See all this and more on the latest update to PolGeoNow's concise, professional Ukraine war control map, which includes a detailed chronicle of changes and events since our previous Ukraine map report of June 13, with sources cited, as well as a close-up map of control within the claimed borders of the Donetsk and Lugansk People's Republics.


This map and report are premium content, available to paid subscribers of the PolGeoNow Conflict Mapping Service.

Want to see before you subscribe? Check out our most recent FREE SAMPLE Ukraine map!

Exclusive map report includes:

  • Up-to-date illustration of current territorial control in Ukraine, color-coded for the Ukrainian government on one side and the Russian military and allied rebels on the other side, with areas of uncertainty indicated. Colorblind accessible.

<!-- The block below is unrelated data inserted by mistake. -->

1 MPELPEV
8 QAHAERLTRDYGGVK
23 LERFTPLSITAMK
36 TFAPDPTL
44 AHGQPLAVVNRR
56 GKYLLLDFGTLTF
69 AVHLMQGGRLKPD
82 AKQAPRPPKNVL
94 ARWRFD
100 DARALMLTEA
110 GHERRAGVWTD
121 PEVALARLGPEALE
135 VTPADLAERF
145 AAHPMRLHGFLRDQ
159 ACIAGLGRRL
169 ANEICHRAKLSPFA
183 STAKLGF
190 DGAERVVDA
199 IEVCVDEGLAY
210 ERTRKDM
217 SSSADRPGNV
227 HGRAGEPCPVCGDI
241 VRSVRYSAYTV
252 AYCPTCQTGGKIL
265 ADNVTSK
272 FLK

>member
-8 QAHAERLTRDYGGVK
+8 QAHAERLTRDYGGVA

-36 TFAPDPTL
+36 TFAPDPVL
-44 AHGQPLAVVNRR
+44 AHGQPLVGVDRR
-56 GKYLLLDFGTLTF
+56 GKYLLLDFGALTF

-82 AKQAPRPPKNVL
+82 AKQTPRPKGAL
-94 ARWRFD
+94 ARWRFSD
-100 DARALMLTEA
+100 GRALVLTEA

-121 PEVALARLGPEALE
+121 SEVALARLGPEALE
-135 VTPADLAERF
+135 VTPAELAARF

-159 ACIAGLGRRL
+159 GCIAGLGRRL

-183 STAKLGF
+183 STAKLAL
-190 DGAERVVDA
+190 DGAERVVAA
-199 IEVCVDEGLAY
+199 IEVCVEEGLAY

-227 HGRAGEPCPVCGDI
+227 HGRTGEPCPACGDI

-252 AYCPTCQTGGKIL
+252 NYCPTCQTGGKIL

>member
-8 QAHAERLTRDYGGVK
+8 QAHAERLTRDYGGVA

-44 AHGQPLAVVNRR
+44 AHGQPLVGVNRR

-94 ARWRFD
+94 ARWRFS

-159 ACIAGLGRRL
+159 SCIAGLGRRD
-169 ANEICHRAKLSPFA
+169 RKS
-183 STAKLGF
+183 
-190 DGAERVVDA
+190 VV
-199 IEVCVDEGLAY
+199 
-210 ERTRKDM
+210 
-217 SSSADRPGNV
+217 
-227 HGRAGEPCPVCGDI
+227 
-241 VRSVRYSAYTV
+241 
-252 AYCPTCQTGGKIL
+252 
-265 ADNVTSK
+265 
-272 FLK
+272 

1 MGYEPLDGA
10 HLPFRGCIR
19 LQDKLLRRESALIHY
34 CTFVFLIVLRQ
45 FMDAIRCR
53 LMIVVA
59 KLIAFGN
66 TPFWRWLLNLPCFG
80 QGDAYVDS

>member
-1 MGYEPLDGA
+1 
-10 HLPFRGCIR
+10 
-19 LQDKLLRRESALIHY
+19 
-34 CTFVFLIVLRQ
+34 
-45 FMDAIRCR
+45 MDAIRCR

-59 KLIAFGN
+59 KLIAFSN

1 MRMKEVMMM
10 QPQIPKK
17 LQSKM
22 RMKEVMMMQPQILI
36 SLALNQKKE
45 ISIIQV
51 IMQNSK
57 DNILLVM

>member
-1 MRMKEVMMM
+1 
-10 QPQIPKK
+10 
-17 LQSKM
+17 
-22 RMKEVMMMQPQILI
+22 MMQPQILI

• Darker color indicating which areas were already under Russian or allied control before the 2022 invasion began
  • Donbas close-up map
    Close-up map of territorial control within the self-proclaimed borders of the Donetsk People's Republic and Lugansk People's Republic (based on the design of our old map of rebel control in the Donbas)
  • NEW: Donetsk and Lugansk close-up map has been upgraded to include terrain and major rivers and roads
  • Detailed indication of city-by-city control, including key towns and other locations important to current events
  • Locations of recent control changes and other important events, including Sievierodonetsk, Lysychansk, Bilohorivka, Bohorodychne, Snake Island, and more
  • Detailed timeline of important events and changes to territorial control since June 13, 2022, with links to sources.

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Not signed up yet? Click here to learn more about our professional subscription service!

Can I purchase just this map?
This map and report are not available for automated purchase to non-subscribers. If you need access or republication rights for only this map report, contact service@polgeonow.com for options.